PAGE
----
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ERIC Number: ED514155
Record Type: Non-Journal
Publication Date: 2010-Dec
Pages: 47
Abstractor: ERIC
Reference Count: 35
ISBN: N/A
ISSN: N/A
State High School Tests: Exit Exams and Other Assessments
Dietz, Shelby
Center on Education Policy
Since 2002, the Center on Education Policy (CEP), an independent nonprofit organization, has been studying state high school exit examinations--tests students must pass to receive a high school diploma. This is CEP's ninth annual report on exit exams. The information in this report comes from several sources: CEP's survey of states that have mandatory exit exams, surveys of states without exit exams, media reports, state Web sites, and personal correspondence with state education officials. This report focuses on the impact of high school exit exams across the nation as well as new developments in high school exit exam policies that have occurred since CEP's last report on this topic in 2009. This year's report also contains a new feature providing information on trends in state graduation requirements and assessment policies in states that do not require exit exams. Key findings of this study include: (1) The number of states with exit exams increased from 26 states to 28 states, with the addition of Oregon and Rhode Island; (2) The percentage of all public school students enrolled in states administering exit exams has reached 74%; (3) Recent research concludes that high school exit exams may have a negative impact on certain student populations, such as low-performing students, student of color, or students from low-income families; (4) The number of states currently administering end-of-course exit exams increased to 7 states; (5) 23 of the 28 states with exit exams have adopted the Common Core State Standards in both English language arts and mathematics; (6) 23 of the 28 states with exit exams have joined at least one of the two federally funded state consortia developing new assessments aligned to the Common Core State Standards, and some have reported that the assessments could potentially replace their exit exams; (7) Seven states reported that tightening education budgets at both the state and local levels impacted funding for programs related to high school exit exams; (8) States use varying calculation methods to determine initial and cumulative pass rates on high school exit exams; (9) End-of-course (EOC) exams are growing in popularity even in states that do not require exit exams for graduation; (10) States with and without high school exit exams are moving toward policies that require students to take college entrance exams; and (11) States with and without exit exam policies already use or are considering adopting portfolio-based assessments or senior projects as part of the state high school testing system. Graduation Rate Definitions is appended. Individual chapters contain footnotes. (Contains 2 boxes, 4 figures and 4 tables.)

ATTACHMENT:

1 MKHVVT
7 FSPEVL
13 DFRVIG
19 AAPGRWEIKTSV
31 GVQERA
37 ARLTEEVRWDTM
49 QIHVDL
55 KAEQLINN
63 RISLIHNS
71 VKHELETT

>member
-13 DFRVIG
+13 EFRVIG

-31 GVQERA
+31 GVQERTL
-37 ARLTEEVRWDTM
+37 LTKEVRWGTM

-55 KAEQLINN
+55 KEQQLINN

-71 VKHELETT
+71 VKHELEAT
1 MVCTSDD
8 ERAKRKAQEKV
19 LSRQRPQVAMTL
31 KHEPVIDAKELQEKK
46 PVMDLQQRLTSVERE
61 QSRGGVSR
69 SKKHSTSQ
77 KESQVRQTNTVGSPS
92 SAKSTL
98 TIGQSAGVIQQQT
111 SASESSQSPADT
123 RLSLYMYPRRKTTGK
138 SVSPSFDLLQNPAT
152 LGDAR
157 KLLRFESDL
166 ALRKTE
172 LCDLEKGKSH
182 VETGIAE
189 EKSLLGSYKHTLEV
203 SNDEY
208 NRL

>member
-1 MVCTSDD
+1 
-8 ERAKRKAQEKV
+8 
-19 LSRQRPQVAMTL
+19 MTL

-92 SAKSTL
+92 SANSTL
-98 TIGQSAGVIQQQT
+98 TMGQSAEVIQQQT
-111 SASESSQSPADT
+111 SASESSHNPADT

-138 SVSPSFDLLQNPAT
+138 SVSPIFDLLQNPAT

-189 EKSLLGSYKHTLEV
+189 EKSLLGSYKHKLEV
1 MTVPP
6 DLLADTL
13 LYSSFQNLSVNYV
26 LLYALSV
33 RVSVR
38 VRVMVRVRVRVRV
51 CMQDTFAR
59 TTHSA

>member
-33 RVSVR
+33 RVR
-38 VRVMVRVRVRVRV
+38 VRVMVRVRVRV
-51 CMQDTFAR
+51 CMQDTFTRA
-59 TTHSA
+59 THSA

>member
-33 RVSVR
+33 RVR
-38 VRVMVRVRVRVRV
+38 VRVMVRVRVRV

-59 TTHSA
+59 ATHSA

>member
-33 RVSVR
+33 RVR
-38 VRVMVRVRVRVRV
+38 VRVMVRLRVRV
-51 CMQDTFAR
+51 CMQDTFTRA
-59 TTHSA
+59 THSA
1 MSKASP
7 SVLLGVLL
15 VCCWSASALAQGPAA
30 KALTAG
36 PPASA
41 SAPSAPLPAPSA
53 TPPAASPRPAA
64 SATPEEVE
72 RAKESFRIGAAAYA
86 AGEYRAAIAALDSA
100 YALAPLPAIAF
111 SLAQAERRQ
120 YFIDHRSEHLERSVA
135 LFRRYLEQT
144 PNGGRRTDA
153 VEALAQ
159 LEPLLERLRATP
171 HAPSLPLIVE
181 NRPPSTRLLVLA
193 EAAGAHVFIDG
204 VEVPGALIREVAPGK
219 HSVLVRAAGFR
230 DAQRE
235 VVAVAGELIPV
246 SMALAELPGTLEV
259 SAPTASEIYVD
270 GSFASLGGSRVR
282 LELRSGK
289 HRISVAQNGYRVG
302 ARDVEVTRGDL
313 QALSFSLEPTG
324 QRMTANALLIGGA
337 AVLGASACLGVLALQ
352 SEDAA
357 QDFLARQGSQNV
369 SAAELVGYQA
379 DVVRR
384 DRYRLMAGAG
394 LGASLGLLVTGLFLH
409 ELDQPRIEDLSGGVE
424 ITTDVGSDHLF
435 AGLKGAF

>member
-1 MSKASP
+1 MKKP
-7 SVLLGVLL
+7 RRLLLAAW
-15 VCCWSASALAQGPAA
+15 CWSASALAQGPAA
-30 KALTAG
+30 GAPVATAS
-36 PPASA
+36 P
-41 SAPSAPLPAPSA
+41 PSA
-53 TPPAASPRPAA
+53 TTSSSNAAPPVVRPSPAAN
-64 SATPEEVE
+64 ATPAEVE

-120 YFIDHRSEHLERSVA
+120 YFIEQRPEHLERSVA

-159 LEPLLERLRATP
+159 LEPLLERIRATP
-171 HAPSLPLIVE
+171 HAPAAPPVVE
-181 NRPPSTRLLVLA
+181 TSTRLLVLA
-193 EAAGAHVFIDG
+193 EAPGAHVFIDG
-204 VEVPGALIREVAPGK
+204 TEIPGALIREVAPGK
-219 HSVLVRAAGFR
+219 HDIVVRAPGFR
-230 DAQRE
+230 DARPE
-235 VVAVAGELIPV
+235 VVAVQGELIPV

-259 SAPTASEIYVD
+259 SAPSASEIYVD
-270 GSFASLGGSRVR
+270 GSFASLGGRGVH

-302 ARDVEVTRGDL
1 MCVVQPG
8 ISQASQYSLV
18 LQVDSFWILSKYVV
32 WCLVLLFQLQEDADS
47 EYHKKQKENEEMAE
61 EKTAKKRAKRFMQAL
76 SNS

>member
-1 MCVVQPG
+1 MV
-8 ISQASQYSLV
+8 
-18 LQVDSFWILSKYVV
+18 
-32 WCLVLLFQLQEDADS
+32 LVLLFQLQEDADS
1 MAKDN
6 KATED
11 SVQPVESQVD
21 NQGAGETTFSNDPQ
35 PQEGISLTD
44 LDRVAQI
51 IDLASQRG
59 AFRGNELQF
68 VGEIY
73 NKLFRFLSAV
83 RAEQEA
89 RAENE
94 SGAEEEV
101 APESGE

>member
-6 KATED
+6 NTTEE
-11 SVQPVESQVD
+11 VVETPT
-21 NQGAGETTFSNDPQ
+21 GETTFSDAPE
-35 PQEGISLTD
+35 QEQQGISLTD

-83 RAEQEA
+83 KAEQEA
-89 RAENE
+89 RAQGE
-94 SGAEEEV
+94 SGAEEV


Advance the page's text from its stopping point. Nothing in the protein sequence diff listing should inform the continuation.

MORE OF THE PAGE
Center on Education Policy. 1001 Connecticut Avenue NW Suite 522, Washington, DC 20036. Tel: 202-822-8065; Fax: 202-822-6008; e-mail: cep-dc@cep-dc.org; Web site: http://www.cep-dc.org
Publication Type: Reports - Research
Education Level: High Schools
Audience: N/A
Language: English
Sponsor: George Gund Foundation; Phi Delta Kappa International
Authoring Institution: Center on Education Policy